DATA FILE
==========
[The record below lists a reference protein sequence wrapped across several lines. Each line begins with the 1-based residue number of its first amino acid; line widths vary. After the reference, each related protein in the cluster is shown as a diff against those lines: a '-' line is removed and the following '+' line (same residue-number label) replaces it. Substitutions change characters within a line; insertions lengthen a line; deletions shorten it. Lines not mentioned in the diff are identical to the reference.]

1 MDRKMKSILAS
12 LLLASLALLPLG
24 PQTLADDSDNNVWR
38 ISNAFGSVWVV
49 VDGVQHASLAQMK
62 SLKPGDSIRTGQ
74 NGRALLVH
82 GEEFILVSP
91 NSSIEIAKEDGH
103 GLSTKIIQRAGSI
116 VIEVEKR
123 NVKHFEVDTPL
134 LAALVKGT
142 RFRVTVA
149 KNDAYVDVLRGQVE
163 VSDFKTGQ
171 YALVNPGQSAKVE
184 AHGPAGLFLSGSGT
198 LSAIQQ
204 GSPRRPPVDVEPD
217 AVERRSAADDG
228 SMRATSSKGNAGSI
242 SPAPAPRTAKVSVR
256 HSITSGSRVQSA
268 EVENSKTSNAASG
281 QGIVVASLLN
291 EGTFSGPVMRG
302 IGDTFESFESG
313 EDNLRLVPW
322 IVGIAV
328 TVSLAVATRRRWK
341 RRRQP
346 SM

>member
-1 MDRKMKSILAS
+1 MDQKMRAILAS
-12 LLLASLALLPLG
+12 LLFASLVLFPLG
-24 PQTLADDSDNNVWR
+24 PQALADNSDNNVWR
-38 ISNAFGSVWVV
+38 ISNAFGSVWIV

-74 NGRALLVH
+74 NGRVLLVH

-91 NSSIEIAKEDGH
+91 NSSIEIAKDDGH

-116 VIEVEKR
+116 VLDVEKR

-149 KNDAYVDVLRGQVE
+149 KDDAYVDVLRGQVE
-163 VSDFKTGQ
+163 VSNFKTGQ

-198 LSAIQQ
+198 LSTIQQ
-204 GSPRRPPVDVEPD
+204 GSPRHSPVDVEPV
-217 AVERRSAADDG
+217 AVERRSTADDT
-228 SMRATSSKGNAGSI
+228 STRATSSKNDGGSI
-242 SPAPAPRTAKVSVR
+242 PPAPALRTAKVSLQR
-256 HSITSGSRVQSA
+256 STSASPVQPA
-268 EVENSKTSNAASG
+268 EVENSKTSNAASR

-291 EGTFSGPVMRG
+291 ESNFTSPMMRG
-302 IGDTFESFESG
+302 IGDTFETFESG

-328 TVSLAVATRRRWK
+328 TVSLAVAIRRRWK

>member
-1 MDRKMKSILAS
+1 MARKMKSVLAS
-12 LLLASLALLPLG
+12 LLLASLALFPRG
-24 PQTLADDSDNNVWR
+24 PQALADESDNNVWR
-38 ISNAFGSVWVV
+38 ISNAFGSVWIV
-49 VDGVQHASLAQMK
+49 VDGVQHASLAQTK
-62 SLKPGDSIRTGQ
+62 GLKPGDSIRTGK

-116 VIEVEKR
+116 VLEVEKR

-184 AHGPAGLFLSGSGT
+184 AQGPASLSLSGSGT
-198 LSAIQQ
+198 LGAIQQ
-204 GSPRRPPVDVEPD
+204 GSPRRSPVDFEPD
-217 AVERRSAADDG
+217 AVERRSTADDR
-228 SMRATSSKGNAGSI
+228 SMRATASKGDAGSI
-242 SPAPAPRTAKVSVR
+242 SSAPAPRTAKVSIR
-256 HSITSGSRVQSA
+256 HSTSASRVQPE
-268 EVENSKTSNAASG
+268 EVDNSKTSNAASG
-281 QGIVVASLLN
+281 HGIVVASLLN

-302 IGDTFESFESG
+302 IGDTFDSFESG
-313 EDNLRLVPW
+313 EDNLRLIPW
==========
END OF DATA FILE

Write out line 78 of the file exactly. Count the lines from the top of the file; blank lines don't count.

+12 LLLASLALFPRG